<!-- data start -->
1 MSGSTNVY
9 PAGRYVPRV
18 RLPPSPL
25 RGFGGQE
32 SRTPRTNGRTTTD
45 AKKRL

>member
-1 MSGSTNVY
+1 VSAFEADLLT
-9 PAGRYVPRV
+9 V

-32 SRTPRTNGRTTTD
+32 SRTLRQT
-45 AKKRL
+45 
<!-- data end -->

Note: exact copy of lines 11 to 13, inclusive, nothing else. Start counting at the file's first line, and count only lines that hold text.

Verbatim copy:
+9 V

-32 SRTPRTNGRTTTD
+32 SRTLRQT